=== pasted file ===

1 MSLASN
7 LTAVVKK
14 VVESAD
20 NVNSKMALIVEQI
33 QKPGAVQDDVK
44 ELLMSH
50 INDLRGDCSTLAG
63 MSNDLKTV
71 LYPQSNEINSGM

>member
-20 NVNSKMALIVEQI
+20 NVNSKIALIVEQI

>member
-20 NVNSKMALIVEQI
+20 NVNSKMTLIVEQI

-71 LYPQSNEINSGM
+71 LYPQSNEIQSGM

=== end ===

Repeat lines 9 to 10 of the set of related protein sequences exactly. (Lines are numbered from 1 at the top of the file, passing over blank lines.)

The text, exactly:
71 LYPQSNEINSGM

>member